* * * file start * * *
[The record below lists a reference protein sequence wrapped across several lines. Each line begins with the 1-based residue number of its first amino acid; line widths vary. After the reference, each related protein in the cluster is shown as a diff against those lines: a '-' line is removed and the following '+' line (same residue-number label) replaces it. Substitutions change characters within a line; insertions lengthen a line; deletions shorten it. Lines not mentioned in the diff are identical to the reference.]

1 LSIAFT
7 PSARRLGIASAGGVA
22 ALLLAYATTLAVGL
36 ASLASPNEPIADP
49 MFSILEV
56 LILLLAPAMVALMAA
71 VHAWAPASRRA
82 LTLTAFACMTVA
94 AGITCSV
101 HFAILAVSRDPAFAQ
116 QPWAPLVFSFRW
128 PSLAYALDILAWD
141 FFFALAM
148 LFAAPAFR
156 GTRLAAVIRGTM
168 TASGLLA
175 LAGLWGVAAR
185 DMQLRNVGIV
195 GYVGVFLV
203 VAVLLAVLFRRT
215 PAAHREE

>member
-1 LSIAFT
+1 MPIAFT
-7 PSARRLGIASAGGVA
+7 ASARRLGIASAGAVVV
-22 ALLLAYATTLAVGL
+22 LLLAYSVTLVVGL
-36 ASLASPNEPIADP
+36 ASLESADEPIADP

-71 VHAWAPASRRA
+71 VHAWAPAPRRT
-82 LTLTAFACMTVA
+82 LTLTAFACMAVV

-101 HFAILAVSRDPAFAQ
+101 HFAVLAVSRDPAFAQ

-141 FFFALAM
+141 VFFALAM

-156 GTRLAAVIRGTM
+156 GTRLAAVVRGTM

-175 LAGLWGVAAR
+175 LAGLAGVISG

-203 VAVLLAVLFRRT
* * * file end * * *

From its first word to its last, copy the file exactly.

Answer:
[The record below lists a reference protein sequence wrapped across several lines. Each line begins with the 1-based residue number of its first amino acid; line widths vary. After the reference, each related protein in the cluster is shown as a diff against those lines: a '-' line is removed and the following '+' line (same residue-number label) replaces it. Substitutions change characters within a line; insertions lengthen a line; deletions shorten it. Lines not mentioned in the diff are identical to the reference.]

1 LSIAFT
7 PSARRLGIASAGGVA
22 ALLLAYATTLAVGL
36 ASLASPNEPIADP
49 MFSILEV
56 LILLLAPAMVALMAA
71 VHAWAPASRRA
82 LTLTAFACMTVA
94 AGITCSV
101 HFAILAVSRDPAFAQ
116 QPWAPLVFSFRW
128 PSLAYALDILAWD
141 FFFALAM
148 LFAAPAFR
156 GTRLAAVIRGTM
168 TASGLLA
175 LAGLWGVAAR
185 DMQLRNVGIV
195 GYVGVFLV
203 VAVLLAVLFRRT
215 PAAHREE

>member
-1 LSIAFT
+1 MPIAFT
-7 PSARRLGIASAGGVA
+7 ASARRLGIASAGAVVV
-22 ALLLAYATTLAVGL
+22 LLLAYSVTLVVGL
-36 ASLASPNEPIADP
+36 ASLESADEPIADP

-71 VHAWAPASRRA
+71 VHAWAPAPRRT
-82 LTLTAFACMTVA
+82 LTLTAFACMAVV

-101 HFAILAVSRDPAFAQ
+101 HFAVLAVSRDPAFAQ

-141 FFFALAM
+141 VFFALAM

-156 GTRLAAVIRGTM
+156 GTRLAAVVRGTM

-175 LAGLWGVAAR
+175 LAGLAGVISG

-203 VAVLLAVLFRRT